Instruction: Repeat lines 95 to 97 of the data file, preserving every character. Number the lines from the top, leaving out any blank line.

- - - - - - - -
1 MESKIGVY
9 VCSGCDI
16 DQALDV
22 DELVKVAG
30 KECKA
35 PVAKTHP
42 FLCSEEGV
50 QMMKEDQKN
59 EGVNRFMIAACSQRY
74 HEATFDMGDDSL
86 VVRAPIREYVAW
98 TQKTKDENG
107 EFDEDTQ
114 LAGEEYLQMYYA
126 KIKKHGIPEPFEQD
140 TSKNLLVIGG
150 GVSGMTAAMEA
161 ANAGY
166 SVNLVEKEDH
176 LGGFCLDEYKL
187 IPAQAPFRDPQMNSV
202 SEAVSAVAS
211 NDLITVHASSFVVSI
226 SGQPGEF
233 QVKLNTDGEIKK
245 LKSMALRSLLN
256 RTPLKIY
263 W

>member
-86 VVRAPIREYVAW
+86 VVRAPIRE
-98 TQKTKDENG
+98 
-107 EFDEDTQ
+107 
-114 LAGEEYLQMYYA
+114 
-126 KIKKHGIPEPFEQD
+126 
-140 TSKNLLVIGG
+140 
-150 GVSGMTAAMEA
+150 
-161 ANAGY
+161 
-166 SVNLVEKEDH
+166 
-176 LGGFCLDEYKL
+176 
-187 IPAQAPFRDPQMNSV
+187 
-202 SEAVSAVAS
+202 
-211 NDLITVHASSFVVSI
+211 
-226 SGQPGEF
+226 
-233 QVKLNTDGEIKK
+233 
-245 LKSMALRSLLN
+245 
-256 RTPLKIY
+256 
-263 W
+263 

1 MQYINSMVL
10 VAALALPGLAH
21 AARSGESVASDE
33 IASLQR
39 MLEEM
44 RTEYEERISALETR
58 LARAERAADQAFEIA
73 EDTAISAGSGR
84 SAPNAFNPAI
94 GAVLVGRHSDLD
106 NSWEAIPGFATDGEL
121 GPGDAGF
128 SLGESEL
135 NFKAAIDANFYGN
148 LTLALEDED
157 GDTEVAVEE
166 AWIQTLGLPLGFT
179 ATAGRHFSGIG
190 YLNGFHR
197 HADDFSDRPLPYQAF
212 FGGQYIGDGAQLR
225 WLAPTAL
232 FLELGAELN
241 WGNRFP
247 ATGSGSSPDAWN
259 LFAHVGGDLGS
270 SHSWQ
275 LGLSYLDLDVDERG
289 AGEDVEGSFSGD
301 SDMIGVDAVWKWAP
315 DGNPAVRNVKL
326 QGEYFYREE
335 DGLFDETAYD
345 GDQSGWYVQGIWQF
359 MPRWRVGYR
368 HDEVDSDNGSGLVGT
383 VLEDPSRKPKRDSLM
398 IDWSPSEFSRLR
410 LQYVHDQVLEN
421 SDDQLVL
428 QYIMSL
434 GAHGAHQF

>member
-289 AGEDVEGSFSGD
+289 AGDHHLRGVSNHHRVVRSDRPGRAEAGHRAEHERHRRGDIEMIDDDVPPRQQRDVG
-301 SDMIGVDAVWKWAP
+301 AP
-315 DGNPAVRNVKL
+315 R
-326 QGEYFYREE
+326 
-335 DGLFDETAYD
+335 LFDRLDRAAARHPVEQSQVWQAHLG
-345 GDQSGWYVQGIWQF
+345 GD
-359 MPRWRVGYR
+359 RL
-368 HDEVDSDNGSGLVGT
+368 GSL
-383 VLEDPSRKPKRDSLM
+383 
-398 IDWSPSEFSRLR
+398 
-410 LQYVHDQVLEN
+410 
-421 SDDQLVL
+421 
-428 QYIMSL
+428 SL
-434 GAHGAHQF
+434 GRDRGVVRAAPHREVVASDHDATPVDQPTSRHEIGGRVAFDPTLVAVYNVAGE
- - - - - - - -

301 SDMIGVDAVWKWAP
315 DGNPAVRNVKL
326 QGEYFYREE